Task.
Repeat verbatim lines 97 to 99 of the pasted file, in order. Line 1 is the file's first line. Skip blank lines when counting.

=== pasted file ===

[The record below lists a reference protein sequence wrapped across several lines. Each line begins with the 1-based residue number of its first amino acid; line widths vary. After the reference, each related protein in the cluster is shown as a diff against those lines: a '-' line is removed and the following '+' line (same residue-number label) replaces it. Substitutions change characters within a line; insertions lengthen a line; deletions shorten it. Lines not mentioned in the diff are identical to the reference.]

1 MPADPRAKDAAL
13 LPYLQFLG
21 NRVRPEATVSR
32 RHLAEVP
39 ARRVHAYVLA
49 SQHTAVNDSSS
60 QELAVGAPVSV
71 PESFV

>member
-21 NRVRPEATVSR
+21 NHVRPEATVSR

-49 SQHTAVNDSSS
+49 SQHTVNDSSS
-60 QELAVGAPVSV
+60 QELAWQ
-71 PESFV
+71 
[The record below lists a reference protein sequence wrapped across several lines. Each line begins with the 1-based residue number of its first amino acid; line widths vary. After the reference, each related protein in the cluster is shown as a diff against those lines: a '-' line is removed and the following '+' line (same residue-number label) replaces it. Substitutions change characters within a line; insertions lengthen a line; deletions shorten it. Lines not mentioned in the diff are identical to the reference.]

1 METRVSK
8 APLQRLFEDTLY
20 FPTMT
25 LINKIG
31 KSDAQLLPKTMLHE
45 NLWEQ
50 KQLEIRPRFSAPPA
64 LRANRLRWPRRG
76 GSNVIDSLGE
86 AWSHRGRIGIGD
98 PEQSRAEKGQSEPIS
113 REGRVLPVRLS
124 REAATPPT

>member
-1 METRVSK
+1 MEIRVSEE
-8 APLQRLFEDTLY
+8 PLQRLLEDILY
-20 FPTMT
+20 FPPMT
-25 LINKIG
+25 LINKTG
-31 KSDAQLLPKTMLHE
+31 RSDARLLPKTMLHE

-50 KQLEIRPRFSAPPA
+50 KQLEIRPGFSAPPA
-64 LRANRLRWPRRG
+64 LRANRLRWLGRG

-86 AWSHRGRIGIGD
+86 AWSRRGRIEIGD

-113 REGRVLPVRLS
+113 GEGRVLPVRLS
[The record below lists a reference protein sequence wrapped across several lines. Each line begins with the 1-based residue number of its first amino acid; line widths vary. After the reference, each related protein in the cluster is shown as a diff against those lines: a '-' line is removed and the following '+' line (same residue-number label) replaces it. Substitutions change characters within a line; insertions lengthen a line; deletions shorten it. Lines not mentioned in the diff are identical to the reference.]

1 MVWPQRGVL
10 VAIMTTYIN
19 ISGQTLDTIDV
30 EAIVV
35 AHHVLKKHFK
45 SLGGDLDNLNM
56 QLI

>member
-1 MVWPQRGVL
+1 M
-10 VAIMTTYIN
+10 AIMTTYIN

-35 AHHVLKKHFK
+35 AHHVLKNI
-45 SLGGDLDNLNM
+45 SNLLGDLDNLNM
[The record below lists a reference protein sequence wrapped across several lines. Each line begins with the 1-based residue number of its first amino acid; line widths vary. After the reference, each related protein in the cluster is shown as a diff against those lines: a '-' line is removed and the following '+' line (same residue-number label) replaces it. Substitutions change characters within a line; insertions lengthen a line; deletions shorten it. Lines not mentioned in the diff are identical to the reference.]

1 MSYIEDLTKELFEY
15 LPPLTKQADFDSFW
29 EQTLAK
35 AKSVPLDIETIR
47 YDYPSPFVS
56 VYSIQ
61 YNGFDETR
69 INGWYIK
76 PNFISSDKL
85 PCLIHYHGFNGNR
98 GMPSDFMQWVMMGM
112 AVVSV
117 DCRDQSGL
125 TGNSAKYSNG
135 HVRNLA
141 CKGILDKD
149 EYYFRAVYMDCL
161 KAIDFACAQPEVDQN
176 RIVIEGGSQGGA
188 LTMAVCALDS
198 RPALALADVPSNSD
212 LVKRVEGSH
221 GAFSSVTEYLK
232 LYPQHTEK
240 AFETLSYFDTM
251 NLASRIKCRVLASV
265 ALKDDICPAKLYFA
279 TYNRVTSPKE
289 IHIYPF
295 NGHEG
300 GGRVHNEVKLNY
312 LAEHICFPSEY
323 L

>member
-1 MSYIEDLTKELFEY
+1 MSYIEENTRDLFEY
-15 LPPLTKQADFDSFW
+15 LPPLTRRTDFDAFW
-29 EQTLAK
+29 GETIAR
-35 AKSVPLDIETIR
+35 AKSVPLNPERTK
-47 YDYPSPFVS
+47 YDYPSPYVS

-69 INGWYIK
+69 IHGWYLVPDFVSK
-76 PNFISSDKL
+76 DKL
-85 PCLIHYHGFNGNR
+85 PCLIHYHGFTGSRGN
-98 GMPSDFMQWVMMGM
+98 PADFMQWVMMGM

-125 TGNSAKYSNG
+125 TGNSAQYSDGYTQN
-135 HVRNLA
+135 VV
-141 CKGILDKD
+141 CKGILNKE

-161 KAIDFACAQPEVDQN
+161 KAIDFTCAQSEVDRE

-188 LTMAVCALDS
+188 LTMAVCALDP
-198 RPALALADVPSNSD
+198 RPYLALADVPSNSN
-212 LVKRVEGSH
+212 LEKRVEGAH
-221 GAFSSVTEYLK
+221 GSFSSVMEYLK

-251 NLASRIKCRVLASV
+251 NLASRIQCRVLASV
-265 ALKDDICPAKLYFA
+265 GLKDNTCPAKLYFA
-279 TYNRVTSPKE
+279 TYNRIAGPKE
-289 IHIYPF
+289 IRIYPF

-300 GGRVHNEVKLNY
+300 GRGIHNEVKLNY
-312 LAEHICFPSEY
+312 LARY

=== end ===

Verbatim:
279 TYNRVTSPKE
289 IHIYPF
295 NGHEG